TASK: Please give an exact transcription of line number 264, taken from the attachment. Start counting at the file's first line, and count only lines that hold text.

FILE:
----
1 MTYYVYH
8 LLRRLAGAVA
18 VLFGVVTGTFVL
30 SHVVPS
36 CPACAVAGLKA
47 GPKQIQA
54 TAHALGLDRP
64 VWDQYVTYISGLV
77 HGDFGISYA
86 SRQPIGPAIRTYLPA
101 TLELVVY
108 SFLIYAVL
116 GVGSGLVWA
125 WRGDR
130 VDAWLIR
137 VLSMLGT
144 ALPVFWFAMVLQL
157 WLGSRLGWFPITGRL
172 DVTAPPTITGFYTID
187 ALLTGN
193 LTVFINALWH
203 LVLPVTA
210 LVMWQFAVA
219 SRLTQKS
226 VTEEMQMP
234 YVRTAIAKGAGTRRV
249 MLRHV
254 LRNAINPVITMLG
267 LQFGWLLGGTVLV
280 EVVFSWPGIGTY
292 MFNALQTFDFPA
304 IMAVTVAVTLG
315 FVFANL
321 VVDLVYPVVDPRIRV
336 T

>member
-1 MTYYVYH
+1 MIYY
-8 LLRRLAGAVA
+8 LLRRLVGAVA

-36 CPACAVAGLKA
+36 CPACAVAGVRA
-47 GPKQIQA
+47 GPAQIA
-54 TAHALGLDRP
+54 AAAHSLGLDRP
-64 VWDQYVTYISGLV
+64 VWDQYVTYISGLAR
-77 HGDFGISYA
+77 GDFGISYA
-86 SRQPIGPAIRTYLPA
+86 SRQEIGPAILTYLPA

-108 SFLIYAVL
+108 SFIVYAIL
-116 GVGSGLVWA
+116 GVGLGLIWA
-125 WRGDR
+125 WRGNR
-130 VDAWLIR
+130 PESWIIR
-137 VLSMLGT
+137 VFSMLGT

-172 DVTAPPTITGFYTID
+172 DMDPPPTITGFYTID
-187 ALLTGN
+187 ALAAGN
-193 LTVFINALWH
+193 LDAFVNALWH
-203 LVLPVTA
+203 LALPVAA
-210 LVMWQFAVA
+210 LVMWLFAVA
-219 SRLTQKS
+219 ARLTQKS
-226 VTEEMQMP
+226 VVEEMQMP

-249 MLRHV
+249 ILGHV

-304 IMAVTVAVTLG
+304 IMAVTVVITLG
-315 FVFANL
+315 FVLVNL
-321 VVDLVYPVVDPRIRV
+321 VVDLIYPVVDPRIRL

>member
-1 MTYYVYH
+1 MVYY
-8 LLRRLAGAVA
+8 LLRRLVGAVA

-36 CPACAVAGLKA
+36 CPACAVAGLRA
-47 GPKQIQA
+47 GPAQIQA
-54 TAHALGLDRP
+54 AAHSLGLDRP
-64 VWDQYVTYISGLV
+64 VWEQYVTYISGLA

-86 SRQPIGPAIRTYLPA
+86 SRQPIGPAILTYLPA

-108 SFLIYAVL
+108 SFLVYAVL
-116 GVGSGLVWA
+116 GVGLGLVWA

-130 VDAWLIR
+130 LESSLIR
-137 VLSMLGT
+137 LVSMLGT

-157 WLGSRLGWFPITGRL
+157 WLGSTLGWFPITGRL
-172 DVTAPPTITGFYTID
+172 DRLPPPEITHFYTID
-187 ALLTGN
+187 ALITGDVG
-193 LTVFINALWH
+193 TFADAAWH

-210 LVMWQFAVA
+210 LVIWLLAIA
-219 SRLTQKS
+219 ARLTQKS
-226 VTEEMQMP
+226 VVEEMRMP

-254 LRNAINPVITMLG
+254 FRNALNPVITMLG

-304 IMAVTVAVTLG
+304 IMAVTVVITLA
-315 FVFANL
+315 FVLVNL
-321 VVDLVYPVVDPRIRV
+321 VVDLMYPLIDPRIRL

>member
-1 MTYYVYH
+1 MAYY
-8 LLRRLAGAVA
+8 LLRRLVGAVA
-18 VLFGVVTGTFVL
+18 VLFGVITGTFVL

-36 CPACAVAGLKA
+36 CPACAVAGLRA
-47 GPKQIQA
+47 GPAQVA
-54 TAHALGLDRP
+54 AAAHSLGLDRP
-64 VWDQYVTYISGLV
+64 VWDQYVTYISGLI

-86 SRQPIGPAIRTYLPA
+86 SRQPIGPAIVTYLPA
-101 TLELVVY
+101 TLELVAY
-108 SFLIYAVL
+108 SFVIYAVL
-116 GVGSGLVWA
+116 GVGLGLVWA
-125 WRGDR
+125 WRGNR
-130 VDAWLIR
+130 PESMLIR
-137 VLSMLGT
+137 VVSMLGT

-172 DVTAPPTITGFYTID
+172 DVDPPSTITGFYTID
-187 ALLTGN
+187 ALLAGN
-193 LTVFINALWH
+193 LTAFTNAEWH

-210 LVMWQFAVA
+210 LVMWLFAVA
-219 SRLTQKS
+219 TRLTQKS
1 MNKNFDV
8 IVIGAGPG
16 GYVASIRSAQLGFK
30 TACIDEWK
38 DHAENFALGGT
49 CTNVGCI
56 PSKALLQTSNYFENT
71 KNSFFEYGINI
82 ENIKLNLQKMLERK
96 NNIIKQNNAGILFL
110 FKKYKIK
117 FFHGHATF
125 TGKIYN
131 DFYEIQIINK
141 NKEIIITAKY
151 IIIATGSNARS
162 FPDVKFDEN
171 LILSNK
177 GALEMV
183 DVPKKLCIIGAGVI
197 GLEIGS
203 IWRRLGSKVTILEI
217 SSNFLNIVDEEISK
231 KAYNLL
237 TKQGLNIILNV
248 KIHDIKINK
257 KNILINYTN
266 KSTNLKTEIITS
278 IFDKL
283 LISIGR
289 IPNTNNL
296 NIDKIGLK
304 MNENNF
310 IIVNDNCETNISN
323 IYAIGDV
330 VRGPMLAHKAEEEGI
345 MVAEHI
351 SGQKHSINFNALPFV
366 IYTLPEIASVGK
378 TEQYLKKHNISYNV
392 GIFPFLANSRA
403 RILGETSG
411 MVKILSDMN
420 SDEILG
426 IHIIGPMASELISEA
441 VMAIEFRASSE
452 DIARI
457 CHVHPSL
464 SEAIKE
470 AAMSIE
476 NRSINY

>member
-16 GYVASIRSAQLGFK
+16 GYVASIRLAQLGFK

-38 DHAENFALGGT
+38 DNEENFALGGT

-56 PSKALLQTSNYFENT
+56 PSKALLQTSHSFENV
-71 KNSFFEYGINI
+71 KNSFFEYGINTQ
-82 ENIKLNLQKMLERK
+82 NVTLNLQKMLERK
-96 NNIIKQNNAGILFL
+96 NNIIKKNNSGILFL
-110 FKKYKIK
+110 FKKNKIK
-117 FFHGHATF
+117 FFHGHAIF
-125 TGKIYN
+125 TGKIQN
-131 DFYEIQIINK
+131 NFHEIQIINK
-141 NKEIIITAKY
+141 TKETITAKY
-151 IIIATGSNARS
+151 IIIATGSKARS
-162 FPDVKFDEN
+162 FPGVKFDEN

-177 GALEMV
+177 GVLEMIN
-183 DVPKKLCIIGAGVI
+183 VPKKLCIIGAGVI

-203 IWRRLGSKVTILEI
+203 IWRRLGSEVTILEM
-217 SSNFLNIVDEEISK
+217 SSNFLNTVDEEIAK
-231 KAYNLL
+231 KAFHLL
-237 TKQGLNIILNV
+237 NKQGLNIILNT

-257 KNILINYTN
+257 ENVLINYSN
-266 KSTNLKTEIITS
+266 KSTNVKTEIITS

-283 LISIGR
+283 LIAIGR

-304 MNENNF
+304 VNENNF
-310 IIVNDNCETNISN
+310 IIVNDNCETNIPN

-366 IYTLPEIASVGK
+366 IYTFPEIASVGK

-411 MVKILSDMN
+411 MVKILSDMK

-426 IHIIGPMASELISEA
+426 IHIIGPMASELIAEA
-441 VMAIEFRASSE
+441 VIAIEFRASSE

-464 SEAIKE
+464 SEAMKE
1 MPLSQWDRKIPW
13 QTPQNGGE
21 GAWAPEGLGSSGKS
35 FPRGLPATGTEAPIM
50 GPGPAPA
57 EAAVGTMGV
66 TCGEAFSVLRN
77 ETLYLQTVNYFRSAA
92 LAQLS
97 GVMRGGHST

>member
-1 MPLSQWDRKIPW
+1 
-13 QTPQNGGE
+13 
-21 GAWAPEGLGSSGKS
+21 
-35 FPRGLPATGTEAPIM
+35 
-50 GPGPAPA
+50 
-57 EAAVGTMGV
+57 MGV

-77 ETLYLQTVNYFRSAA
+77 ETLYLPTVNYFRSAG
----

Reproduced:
+283 LIAIGR